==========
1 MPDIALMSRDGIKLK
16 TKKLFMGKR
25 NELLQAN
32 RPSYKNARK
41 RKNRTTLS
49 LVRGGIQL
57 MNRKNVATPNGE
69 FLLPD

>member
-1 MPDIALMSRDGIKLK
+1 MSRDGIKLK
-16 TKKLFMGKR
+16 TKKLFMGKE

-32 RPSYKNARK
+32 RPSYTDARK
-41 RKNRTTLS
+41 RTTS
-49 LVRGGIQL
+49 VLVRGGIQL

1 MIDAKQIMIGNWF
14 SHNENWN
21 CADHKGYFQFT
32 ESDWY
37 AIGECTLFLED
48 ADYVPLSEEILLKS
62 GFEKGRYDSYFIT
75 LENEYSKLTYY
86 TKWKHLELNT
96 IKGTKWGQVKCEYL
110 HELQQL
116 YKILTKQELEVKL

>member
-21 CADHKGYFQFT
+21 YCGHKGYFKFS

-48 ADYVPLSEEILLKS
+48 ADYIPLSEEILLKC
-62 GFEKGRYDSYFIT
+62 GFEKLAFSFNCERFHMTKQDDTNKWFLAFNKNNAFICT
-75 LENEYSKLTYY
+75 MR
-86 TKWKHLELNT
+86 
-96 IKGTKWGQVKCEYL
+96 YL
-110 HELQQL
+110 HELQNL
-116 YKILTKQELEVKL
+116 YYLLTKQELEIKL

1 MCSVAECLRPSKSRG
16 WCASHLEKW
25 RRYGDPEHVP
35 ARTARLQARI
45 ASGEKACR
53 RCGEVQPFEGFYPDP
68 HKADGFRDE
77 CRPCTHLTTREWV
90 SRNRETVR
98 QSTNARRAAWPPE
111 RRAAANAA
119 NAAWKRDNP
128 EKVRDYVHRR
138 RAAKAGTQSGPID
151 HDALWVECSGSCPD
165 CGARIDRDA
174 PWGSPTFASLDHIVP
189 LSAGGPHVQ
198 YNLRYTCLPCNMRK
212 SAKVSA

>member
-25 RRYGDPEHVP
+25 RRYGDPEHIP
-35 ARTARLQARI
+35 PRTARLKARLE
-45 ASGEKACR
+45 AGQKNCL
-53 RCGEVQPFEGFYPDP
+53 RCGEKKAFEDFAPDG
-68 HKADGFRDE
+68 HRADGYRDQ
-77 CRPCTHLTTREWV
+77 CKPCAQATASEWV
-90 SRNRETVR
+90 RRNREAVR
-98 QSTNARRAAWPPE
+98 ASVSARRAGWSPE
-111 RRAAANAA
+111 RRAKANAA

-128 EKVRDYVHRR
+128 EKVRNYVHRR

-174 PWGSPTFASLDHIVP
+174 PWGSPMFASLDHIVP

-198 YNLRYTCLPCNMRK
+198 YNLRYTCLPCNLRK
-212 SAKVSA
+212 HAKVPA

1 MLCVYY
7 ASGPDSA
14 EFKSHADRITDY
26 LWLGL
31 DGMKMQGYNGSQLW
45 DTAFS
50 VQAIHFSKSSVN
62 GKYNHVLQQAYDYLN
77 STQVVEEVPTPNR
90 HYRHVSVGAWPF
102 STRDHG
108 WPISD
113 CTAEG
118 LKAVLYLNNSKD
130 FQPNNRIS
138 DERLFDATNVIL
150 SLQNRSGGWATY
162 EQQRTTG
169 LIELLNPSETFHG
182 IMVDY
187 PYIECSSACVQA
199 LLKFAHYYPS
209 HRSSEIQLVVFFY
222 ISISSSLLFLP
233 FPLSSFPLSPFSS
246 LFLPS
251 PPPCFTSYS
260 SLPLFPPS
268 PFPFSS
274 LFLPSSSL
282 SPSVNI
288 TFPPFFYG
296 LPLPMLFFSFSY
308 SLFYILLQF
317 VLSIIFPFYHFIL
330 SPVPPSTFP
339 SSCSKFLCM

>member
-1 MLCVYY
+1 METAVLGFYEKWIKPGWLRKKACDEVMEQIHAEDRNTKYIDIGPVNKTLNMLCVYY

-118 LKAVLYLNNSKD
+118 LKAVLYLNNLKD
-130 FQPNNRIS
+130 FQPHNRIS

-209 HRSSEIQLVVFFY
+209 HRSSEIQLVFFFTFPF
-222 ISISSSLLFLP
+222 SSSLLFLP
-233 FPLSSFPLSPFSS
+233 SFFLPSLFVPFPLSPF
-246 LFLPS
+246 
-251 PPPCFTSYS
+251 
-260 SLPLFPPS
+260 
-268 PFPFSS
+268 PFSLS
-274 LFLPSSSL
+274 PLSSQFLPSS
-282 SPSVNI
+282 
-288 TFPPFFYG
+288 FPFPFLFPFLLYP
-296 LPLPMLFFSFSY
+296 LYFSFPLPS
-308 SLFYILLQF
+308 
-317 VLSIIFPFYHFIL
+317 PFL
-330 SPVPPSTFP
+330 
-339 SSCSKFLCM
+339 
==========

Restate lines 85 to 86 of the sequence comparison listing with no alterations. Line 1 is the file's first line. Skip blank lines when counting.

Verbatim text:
+98 ASVSARRAGWSPE
-111 RRAAANAA